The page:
"I am satisfied that the appellant has simply been party to an unhappy marriage with the added misfortune of friendly female in-laws. Whilst I am conscious that domestic violence does not require physical assaults and can involve psychological and controlling behaviour as well as verbal abuse. To find as a fact that the appellant has been subjected to that would involve me having to accept the uncorroborated evidence of the appellant. In the circumstances I am not prepared to do that, especially as the only really testable evidence is in relation to the police incident where I find the appellant is unreliable."
The appeal before me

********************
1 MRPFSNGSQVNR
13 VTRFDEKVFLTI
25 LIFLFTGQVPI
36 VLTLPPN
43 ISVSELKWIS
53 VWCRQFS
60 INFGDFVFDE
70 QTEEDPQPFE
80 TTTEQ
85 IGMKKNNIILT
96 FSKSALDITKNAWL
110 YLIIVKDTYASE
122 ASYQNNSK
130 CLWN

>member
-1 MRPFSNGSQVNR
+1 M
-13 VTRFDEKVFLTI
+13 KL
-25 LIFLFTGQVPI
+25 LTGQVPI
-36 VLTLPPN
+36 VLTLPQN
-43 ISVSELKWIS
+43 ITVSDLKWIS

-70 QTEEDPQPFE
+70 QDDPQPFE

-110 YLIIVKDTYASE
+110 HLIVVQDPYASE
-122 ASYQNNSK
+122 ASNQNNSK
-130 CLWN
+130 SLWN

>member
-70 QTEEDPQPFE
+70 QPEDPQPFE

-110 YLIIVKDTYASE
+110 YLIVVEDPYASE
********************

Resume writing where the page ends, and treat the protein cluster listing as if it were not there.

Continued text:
6. The appellant claims the judge erred in the assessment of the evidence. The appellant had provided evidence of domestic violence in the form of a 'Police log' and evidence that the police were called to the former matrimonial home. The evidence established that the appellant had left the property and the incident had been characterised by the police as one of "domestic violence". The appellant refers to the published guidance of the respondent which provides information about the documentary evidence that is required in support of an application where it is alleged that the relationship was caused to permanently breakdown as a result of domestic violence. The respondent recognises in the published guidance, that victims may not have official documentary evidence to prove domestic violence but evidence such as a police report which confirms attendance at an incident resulting from domestic violence, is of assistance. It is said that, in paragraph , the judge refers to the appellant's account as being unreliable, but appears to accept that the police log is "a piece of evidence that the appellant was subject to domestic violence", but only if the appellant's case is taken at its highest. That implies a requirement for a standard higher than the balance of probabilities in the judge's consideration of the claim.